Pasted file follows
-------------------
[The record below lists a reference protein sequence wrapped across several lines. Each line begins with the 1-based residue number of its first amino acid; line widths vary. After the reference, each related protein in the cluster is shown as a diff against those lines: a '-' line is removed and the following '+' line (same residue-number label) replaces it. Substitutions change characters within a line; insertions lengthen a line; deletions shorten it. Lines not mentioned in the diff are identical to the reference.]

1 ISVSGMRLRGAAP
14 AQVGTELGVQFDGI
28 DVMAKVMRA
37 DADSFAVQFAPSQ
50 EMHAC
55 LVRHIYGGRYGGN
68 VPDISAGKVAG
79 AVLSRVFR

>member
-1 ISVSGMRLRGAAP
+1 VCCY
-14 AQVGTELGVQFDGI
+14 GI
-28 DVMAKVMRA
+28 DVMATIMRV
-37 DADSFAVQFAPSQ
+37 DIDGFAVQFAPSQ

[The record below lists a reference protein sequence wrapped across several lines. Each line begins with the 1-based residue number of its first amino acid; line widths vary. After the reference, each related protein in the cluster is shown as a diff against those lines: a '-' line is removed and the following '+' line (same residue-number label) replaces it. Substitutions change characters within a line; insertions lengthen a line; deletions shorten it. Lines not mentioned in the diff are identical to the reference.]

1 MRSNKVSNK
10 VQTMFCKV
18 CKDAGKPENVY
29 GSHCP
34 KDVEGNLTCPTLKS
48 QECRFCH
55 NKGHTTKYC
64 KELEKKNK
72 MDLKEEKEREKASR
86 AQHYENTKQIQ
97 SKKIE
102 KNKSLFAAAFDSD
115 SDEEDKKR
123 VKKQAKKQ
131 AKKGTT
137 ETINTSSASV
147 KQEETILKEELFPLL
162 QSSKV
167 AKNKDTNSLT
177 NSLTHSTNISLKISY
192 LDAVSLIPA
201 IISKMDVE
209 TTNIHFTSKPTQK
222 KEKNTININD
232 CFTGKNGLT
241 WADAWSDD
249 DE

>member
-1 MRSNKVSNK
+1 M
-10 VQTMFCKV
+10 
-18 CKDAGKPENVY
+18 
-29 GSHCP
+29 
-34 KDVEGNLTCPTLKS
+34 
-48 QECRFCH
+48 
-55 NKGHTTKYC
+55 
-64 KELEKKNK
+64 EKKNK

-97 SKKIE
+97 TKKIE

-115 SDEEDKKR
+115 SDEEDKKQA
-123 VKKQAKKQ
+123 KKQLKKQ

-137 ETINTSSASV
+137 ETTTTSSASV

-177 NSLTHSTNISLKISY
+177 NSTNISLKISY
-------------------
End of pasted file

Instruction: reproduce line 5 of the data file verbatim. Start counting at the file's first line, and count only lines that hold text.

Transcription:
37 DADSFAVQFAPSQ